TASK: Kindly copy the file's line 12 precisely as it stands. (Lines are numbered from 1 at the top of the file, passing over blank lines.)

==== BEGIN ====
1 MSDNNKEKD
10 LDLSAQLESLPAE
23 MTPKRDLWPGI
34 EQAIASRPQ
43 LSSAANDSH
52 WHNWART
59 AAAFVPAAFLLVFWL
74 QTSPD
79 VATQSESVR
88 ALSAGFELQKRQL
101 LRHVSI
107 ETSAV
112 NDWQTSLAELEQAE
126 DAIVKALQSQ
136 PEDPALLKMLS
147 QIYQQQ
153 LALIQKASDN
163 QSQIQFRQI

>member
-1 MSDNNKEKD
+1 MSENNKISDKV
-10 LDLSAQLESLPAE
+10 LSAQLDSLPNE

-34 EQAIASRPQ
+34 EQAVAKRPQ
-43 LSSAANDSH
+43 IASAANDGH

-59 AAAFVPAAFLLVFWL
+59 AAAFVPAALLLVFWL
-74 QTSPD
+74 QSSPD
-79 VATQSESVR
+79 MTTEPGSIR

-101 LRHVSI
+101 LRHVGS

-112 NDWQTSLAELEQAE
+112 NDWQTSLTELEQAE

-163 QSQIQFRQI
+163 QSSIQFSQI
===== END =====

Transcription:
107 ETSAV